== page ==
Christopher Titmuss Dharma Blog

A Buddhist Perspective

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death

GOODBYE, YOUR MAJESTY. A POEM

September exposes the python winding its way
A concrete world, of slabs of stone with
Daunting streets and the chill of the coalface Continue reading 



Lives of the Dead. A book of death poems by Hanoch Levin, an Israeli playwright. A review. Provocative. Frank. Uncomfortable Reading

I received an email from a Dharma friend in Israel recommending I read playwright/poet, Hanoch Levin (1943-1999), who lived in Tel Aviv. I checked out some of his writings on social media and then purchased his collected poems Lives of the Dead. Continue reading 



Eight Poems with an Edge. To be Read in a Time of Reflection. Written by English, Scottish, German, Israeli and American poets

1. THIS BE THE VERSE
Philip Larkin (1922-1985)
One of his best-known poems in the past 70 years in the UK. Larkin says our parents were fucked up by their parents so we can’t blame them. Public who know his poems often regard him as a national treasure. Continue reading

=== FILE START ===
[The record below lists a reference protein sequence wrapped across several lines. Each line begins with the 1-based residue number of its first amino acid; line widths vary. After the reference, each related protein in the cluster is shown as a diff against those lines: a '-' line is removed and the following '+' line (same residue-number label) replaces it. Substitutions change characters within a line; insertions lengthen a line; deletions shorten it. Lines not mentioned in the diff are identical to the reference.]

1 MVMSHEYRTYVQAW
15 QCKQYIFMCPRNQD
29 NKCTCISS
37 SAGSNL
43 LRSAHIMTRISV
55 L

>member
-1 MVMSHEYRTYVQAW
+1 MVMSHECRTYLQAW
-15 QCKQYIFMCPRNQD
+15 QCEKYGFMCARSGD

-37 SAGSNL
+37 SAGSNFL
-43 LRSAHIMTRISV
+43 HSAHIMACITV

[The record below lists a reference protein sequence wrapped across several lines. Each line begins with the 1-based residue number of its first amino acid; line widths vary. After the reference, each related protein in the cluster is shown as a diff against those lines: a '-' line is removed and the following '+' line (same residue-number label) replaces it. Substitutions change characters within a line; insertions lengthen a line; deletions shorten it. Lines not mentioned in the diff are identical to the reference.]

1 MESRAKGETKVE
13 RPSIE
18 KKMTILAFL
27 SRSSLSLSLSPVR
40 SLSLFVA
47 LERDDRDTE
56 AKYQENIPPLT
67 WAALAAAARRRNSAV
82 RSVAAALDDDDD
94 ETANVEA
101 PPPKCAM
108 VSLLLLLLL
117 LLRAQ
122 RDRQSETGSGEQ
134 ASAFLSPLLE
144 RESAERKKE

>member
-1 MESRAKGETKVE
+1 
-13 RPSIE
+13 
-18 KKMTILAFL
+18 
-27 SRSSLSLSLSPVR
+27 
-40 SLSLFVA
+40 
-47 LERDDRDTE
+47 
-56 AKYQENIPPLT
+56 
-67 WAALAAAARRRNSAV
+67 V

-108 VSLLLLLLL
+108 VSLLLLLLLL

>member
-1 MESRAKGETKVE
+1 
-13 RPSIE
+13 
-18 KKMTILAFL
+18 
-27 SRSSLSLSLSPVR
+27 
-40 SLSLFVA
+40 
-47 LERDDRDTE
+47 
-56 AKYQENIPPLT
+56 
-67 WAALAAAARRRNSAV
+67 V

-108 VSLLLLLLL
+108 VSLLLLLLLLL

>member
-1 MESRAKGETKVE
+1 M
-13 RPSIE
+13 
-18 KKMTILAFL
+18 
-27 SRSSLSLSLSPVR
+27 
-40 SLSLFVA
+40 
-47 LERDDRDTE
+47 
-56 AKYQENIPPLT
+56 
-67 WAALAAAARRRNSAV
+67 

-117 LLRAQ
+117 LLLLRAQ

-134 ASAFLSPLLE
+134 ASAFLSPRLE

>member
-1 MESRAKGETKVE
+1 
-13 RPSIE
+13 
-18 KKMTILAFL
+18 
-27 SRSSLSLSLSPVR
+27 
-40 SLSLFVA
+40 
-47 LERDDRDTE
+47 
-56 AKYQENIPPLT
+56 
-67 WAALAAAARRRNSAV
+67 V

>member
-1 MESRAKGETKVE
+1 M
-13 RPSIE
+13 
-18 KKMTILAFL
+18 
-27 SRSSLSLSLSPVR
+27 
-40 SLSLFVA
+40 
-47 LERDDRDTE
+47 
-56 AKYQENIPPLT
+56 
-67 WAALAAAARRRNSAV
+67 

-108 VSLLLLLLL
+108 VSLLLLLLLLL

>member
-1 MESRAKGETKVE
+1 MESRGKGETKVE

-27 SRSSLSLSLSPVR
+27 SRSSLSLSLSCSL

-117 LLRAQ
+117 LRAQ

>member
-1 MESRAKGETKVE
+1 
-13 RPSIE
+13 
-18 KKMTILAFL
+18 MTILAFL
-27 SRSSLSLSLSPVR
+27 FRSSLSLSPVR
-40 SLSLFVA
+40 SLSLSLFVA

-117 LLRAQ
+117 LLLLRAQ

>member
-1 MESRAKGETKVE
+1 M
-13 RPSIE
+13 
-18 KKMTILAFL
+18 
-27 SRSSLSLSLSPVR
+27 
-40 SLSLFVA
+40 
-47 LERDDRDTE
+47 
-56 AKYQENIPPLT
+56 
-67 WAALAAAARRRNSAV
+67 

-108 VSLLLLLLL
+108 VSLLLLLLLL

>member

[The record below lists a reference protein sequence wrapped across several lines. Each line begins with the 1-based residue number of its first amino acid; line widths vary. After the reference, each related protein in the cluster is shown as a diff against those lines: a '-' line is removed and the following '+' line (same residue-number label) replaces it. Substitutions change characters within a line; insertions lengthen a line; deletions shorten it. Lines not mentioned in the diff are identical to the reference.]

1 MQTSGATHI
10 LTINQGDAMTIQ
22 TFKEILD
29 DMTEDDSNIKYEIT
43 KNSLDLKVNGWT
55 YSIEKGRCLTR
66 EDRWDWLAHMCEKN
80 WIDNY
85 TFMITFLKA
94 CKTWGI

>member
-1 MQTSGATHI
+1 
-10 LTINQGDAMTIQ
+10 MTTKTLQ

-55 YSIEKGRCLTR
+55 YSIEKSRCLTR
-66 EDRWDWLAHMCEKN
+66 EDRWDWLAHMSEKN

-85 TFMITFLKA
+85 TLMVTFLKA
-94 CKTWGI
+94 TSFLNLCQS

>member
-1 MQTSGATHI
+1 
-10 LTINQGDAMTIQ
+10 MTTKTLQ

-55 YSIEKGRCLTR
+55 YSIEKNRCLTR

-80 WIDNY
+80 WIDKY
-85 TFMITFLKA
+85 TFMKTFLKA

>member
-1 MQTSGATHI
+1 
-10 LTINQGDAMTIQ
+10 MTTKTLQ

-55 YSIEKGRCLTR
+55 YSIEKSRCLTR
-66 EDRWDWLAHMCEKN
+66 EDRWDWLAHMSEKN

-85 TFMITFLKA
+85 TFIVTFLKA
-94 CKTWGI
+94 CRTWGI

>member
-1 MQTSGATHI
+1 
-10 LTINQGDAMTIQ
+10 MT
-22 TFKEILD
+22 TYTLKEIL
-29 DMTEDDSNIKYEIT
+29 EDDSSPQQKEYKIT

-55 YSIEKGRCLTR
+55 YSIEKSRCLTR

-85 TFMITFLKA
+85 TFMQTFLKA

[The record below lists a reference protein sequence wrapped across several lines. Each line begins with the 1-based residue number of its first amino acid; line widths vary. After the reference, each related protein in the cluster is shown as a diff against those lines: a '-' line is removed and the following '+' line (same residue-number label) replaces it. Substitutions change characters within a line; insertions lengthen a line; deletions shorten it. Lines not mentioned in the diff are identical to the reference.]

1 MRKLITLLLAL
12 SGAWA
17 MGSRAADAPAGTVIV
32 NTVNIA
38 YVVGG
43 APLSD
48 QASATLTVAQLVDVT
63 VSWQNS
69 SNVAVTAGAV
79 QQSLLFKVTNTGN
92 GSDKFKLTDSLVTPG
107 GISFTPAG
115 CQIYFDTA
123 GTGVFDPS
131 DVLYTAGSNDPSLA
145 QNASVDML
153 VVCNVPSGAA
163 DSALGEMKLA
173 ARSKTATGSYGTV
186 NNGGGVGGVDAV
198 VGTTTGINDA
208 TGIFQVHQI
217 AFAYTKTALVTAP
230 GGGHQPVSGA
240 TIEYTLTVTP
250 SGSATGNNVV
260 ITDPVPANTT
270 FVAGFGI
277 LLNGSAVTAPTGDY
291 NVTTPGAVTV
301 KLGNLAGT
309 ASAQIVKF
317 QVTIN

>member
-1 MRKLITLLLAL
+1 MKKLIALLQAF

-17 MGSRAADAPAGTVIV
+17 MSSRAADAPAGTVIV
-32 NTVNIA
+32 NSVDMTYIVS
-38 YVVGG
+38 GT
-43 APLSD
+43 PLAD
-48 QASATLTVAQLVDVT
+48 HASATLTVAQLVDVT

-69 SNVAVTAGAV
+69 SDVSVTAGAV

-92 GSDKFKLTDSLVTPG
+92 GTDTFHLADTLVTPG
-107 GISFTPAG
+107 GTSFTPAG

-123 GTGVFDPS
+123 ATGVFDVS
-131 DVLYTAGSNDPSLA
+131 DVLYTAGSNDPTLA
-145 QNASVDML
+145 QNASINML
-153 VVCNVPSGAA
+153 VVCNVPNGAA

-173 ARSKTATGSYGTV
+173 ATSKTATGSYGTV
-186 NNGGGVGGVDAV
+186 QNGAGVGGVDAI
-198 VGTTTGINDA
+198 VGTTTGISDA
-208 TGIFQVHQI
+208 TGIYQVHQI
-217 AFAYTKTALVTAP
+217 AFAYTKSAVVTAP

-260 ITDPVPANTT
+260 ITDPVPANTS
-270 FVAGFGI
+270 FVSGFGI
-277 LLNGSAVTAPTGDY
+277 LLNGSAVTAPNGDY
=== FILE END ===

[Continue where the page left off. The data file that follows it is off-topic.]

Boris Johnson, Political Death. Karma. Rebirth. The Buddha

I am in a Buddhist Centre in beautiful Bavaria. Nshorna, my daughter, sent me a brief text. “He’s resigned.”

The ancient Chinese proverb that the rotting fish starts from the head rings true
in the UK with the scale of political confusion, disarray and conflict sweeping through Westminster and the rest of the country. Continue reading 



First Five Sonnets by William Shakespeare – the Buddha of the Heart. With a brief explanation of the meaning of these Sonnets on beauty and love

At the age of 14, I played in the class at school the part of Brutus in Caesar, one of the 37 plays of William Shakespeare. It was my first introduction to the playwright making a long-lasting impression. Brutus, a politician and orator, engaged in the plot to assassinate Caesar. The following year, I quit the John Fisher Roman Catholic School in Purley, Surrey, England to get a job and taste a new kind of independence. I never missed school except for the English literature class studying the bard of Britain. Continue reading 




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